Republican presidential hopefuls Ted Cruz and John Kasich have put aside their rivalry to boost their chances of stopping populist maverick Donald Trump from securing the party's presidential nomination.
Kasich has agreed not to campaign in Indiana, and Cruz will not campaign in Oregon and New Mexico, the Cruz campaign said. The three state are scheduled to hold primaries in the next two months.
This leaves each to focus their remaining campaign against Trump with a boost of resources re-allocated from the cancelled campaigns in the other states.
Cruz said Monday the move "makes sense."
"That is a decision and allocation of resources that makes a lot of sense and is based on beating Hillary Clinton in November," Cruz told reporters while campaigning in Indiana.
Kasich told reporters on Monday while campaigning in Philadelphia that he believed the move was fair and the best use of limited campaign resources.
"We're going to go to the convention, it's going to be an open convention and the delegates are going to pick the best person to win in the fall," Kasich said.
In announcing the move late Sunday, the Cruz campaign said: "Having Donald Trump at the top of the ticket in November would be a sure disaster for Republicans. Having him as our nominee would set the party back a generation."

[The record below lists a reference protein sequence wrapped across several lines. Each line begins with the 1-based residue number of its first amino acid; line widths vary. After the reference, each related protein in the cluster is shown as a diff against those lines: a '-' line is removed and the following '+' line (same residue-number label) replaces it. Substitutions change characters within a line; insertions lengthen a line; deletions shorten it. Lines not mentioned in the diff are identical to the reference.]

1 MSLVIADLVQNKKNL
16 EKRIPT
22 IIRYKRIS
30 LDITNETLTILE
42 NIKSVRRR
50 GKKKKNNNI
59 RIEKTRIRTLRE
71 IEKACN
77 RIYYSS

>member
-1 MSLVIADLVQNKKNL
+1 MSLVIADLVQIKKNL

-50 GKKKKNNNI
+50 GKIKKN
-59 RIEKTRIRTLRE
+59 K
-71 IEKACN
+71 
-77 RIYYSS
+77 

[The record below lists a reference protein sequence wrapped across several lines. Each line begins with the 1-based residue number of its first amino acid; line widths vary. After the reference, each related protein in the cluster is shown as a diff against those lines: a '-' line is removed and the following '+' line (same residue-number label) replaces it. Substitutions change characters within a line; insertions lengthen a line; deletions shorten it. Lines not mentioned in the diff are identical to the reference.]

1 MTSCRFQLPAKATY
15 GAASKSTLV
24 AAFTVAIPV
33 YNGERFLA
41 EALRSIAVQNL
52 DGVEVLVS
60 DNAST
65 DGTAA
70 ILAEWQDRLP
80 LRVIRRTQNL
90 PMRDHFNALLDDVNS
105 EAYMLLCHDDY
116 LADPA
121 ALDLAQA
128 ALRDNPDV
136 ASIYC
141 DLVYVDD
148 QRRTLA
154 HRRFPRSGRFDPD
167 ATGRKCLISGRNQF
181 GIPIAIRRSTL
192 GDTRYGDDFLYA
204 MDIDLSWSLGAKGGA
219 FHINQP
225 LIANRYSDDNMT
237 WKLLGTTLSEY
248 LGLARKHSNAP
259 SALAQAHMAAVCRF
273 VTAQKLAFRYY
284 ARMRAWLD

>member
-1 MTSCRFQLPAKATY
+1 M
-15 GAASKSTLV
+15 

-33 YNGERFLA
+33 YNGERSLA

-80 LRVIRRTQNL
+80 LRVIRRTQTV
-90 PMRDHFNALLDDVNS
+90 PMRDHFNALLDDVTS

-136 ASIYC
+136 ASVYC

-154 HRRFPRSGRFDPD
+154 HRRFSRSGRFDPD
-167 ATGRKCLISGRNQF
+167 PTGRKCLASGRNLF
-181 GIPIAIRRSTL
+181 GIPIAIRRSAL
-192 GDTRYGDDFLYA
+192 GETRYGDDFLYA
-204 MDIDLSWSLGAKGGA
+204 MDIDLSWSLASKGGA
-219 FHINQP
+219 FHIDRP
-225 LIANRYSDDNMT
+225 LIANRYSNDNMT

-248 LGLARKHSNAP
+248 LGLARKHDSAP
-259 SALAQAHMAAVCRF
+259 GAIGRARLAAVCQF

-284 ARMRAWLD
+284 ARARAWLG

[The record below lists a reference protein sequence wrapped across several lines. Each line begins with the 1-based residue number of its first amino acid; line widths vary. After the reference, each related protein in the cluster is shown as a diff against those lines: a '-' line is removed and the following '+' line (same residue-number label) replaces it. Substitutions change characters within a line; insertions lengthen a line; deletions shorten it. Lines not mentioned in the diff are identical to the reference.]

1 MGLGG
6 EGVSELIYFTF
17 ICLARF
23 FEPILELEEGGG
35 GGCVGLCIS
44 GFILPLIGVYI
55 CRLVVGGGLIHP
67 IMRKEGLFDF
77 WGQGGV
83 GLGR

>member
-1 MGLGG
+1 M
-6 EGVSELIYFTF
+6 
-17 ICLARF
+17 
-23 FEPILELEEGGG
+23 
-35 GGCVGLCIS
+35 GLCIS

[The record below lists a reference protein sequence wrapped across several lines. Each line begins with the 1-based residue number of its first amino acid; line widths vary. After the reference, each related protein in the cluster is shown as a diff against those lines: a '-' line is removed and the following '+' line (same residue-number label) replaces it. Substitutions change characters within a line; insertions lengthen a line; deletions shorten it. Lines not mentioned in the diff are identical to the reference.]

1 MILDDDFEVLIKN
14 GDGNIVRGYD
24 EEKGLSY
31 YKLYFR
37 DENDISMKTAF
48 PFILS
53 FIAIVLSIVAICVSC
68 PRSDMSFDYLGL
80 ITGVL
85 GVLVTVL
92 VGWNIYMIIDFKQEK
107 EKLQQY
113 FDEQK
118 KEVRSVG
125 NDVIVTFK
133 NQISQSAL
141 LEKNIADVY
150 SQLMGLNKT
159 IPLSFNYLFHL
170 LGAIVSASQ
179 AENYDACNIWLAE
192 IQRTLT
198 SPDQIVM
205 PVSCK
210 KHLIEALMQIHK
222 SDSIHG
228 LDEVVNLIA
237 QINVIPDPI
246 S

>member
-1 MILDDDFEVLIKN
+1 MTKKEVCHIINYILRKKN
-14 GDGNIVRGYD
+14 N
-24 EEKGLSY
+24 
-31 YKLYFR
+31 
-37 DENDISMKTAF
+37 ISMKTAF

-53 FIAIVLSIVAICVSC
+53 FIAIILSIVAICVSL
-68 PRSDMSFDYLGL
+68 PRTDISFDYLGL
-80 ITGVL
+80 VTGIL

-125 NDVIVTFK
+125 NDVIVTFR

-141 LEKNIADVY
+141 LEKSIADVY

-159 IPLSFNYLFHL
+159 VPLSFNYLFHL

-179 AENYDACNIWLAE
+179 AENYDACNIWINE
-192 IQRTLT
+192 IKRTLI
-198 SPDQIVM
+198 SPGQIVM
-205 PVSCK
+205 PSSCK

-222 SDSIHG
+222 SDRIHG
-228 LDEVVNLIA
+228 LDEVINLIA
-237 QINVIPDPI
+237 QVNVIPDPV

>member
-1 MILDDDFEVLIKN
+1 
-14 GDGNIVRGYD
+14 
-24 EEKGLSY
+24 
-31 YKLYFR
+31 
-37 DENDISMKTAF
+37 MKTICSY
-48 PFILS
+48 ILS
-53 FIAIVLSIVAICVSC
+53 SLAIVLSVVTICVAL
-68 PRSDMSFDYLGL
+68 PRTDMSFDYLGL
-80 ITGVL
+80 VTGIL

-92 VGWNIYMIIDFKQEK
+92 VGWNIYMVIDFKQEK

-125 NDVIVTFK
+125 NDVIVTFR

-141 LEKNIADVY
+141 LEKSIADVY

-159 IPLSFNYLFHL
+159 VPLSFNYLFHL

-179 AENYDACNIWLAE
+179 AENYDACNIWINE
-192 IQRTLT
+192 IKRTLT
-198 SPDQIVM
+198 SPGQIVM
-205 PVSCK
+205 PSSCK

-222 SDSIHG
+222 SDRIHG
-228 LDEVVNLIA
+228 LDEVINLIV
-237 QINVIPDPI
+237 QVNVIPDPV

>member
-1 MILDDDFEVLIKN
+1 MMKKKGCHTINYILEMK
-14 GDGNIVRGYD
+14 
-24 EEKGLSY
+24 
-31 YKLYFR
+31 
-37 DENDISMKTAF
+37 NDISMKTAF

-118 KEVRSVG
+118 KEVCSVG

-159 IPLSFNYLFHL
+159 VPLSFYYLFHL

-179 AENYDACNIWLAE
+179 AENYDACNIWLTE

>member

Donald Trump ripped the deal during a campaign rally in Rhode Island, calling it "pathetic."
"It takes two guys, long time politicians, to try to get together and try to beat Trump and yet they're way behind," he said. "I've only been doing this for 10 months."
Trump had earlier taken to Twitter, his preferred medium, to call the alliance an act of "DESPERATION!"
"Lyin' Ted and Kasich are mathematically dead and totally desperate. Their donors & special interest groups are not happy with them. Sad!" he tweeted.
At his rally, Trump, who is expected to try in coming weeks to tone down his brash style in an effort to appeal more presidential, suggested he might quit tweeting if elected, calling it "not presidential."
Both Kasich and Cruz are out of reach of the 1,237 delegates needed to win the nomination outright at the Republican National Convention in June. Trump also remains short of that figure but hopes to clinch the nomination by securing delegates in the remaining primary contests.
The next voting takes place Tuesday in five north-eastern states: Maryland, Delaware, Pennsylvania, Connecticut and Rhode Island. The Indiana primary is May 3.
By joining forces, Cruz and Kasich hope to stop Donald Trump from achieving the 1,237 delegate threshold. If successful, it would lead to a brokered convention in which the delegates awarded through the primary process become free to chose an alternate candidate.
If Trump does not win enough delegates to secure the nomination during the first round of voting by delegates at the convention in July, delegates would be unbounded from specific candidates and free to make a fresh choice of candidate.
Cruz claimed Monday that it was clear that no candidate would have enough delegates before the convention.
Trump currently has 845 delegates to 559 for Cruz and 148 for Kasich, according to a tally by the New York Times.
Kasich dismissed charges by Trump and his supporters that choosing a nominee other than the candidate with the most delegates would be unfair.
"All you've got to do is get the right number of delegates and you win," he said. "If you don't get the right number you don't win."